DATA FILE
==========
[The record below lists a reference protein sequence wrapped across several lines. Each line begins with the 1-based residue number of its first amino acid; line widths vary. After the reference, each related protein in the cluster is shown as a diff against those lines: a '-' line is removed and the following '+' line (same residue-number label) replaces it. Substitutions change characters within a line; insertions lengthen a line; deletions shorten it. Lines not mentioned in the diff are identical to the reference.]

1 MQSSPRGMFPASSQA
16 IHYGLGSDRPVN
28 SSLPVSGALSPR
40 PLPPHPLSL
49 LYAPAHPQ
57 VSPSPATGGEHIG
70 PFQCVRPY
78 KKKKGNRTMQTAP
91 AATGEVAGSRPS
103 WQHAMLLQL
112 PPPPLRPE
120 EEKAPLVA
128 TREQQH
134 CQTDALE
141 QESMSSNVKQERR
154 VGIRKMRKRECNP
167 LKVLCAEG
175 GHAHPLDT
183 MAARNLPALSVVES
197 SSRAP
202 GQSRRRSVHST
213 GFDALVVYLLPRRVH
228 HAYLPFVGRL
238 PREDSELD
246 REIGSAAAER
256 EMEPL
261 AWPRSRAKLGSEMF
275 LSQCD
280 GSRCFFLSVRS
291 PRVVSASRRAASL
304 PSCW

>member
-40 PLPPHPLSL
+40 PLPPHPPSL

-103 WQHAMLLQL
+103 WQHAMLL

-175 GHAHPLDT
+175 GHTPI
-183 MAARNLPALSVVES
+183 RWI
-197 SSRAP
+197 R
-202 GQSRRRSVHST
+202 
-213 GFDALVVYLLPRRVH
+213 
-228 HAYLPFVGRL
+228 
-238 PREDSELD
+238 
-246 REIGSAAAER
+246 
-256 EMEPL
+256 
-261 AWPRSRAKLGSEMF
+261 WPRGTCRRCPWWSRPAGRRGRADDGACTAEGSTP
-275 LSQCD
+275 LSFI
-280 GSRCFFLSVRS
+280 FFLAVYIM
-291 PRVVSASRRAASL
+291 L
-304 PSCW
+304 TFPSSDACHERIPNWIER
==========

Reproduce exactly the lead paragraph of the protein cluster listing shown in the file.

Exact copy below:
[The record below lists a reference protein sequence wrapped across several lines. Each line begins with the 1-based residue number of its first amino acid; line widths vary. After the reference, each related protein in the cluster is shown as a diff against those lines: a '-' line is removed and the following '+' line (same residue-number label) replaces it. Substitutions change characters within a line; insertions lengthen a line; deletions shorten it. Lines not mentioned in the diff are identical to the reference.]